I have a wood issue. I get jealous when I hear a chain saw. Same goes with the hum of a splitter. I suppose I could have worse problems.

For so many years when I lived in South Lake Tahoe, August would be prime wood cutting season. I spent hours cutting wood by hand. It was so incredibly therapeutic. On days when work was a grind and I was ready to toss the computer out the window, I would go cut wood.

By the time I finished, I was in a better state of mind. Head was clear. Wood was cut. I was ready for more work, or a beer at a minimum.

Rounds of wood, split wood and stacked wood are a ritual for many in the mountains. (Image: Kathryn Reed)

Now my maul, sledge hammer and wedges are in storage, as are the chain saw and baby splitter. I used the electric splitter for the really big pieces of wood. While this might seem odd considering the splitter was pretty small, it was so much easier. Getting both wedges stuck was such an annoyance to say the least, and that would happen on the monster pieces of wood.

All this wood – at least three cords – is what I used to heat my house each winter. Yes, I had central heat, but there is nothing like wood heat. Yes, flipping a switch for a gas stove is easier, but I still say wood heat is the best. I didn’t care it took work, that it was messy and could be a pain in the butt to even get to the wood pile some winters.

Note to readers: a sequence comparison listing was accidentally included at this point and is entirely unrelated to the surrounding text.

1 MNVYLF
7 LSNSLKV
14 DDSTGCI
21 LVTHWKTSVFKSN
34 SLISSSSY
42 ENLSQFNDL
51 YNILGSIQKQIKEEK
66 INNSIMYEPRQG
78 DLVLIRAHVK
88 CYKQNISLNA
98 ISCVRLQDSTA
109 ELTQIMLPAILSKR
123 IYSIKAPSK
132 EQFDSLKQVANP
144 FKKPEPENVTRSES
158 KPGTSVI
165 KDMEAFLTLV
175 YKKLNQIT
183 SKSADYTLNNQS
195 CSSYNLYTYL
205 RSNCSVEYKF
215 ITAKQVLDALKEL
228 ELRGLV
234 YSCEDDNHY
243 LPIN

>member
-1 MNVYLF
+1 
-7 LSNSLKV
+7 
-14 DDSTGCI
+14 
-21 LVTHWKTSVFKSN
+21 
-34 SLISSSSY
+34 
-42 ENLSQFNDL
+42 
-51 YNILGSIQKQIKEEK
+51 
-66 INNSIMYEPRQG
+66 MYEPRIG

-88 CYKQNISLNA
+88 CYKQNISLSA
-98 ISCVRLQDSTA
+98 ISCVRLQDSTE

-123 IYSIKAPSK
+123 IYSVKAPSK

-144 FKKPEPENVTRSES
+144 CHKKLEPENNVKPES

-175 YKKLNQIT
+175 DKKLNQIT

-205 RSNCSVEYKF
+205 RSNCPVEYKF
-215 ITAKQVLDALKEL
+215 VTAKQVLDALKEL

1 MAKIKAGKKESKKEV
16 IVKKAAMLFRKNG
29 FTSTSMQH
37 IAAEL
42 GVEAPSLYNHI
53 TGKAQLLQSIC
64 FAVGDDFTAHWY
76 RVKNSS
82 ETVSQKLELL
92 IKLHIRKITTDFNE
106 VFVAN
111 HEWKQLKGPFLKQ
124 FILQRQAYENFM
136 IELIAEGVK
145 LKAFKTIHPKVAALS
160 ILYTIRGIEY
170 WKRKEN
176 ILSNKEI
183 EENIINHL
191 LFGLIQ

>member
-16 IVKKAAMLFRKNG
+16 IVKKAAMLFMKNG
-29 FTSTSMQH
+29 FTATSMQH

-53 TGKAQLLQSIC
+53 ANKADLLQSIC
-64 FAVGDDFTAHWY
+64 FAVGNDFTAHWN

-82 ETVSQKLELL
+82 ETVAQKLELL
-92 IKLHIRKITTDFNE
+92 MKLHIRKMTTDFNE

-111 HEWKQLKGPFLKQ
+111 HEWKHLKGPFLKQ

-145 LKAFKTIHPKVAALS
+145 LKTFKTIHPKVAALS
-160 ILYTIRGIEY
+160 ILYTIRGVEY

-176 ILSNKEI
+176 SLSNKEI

An unintended benefit of that wood splitting was buffing up my arms. This was wonderful for my tennis game, especially my serve. My serve just got better as I got stronger. Now I have to work on muscle strengthening in less exciting ways, or let my tennis game suffer.

I would get wood from friends – this would be in the form of rounds. Some I would find, so to speak. Public lands are a good source (permits required). On dog walks I would ask people what they planned to do with their wood sitting there. I kept the back of the Jeep free in case I spotted wood I could pick up then and there.

My wood days are over – for now. Other than for the fun of it, I don’t have a reason to chop wood. And chopping for the fun of it wouldn’t be the same. I see wood on the side of the road and want to stop. It makes me sad I don’t chop anymore.

When I was in Todos Santos, Mexico, I once heard a chain saw. (There aren’t a lot of trees there, so this was really an odd noise.) At first I thought it might be Bobby, who had a wood pizza oven business in the neighborhood. I fantasized about asking him if I could chop wood for him in exchange for pizzas. I never asked. I never found out who had the chain saw.

Now back in Tahoe I’ve thought about asking the neighbors if I could help with chopping wood. I know I won’t. I’ll just listen to the splitter and be envious. I know when it gets cooler here all I will have to do is press a button for the gas fireplace. I’m getting soft.

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